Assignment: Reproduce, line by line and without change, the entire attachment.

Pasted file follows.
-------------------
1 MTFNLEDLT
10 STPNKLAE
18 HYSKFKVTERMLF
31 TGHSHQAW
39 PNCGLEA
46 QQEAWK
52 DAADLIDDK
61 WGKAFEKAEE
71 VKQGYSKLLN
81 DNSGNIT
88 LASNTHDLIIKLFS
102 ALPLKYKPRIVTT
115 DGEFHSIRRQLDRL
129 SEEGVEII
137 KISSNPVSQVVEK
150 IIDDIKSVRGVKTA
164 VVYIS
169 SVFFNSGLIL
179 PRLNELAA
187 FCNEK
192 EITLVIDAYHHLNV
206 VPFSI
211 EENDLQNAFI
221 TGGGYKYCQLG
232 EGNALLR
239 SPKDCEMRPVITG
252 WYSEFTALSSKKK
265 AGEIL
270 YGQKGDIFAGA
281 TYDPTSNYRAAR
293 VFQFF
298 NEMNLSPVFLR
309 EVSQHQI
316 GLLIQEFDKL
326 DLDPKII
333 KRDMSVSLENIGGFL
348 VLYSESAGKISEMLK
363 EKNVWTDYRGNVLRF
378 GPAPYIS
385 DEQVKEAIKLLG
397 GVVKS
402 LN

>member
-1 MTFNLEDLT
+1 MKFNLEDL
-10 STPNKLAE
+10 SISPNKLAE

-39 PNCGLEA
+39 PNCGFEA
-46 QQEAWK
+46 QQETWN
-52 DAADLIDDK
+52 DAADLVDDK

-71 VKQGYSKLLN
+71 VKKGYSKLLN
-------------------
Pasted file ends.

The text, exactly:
1 MTFNLEDLT
10 STPNKLAE
18 HYSKFKVTERMLF
31 TGHSHQAW
39 PNCGLEA
46 QQEAWK
52 DAADLIDDK
61 WGKAFEKAEE
71 VKQGYSKLLN
81 DNSGNIT
88 LASNTHDLIIKLFS
102 ALPLKYKPRIVTT
115 DGEFHSIRRQLDRL
129 SEEGVEII
137 KISSNPVSQVVEK
150 IIDDIKSVRGVKTA
164 VVYIS
169 SVFFNSGLIL
179 PRLNELAA
187 FCNEK
192 EITLVIDAYHHLNV
206 VPFSI
211 EENDLQNAFI
221 TGGGYKYCQLG
232 EGNALLR
239 SPKDCEMRPVITG
252 WYSEFTALSSKKK
265 AGEIL
270 YGQKGDIFAGA
281 TYDPTSNYRAAR
293 VFQFF
298 NEMNLSPVFLR
309 EVSQHQI
316 GLLIQEFDKL
326 DLDPKII
333 KRDMSVSLENIGGFL
348 VLYSESAGKISEMLK
363 EKNVWTDYRGNVLRF
378 GPAPYIS
385 DEQVKEAIKLLG
397 GVVKS
402 LN

>member
-1 MTFNLEDLT
+1 MKFNLEDL
-10 STPNKLAE
+10 SISPNKLAE

-39 PNCGLEA
+39 PNCGFEA
-46 QQEAWK
+46 QQETWN
-52 DAADLIDDK
+52 DAADLVDDK

-71 VKQGYSKLLN
+71 VKKGYSKLLN